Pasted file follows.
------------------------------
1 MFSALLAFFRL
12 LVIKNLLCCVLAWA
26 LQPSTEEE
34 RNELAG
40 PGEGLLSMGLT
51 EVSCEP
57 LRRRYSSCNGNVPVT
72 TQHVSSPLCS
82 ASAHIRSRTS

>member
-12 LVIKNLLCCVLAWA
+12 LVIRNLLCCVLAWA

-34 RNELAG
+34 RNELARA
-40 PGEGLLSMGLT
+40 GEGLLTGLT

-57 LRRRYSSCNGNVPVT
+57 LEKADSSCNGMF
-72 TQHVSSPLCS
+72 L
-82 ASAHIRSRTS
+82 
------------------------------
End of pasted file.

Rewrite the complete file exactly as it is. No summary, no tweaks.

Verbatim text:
1 MFSALLAFFRL
12 LVIKNLLCCVLAWA
26 LQPSTEEE
34 RNELAG
40 PGEGLLSMGLT
51 EVSCEP
57 LRRRYSSCNGNVPVT
72 TQHVSSPLCS
82 ASAHIRSRTS

>member
-12 LVIKNLLCCVLAWA
+12 LVIRNLLCCVLAWA

-34 RNELAG
+34 RNELARA
-40 PGEGLLSMGLT
+40 GEGLLTGLT

-57 LRRRYSSCNGNVPVT
+57 LEKADSSCNGMF
-72 TQHVSSPLCS
+72 L
-82 ASAHIRSRTS
+82 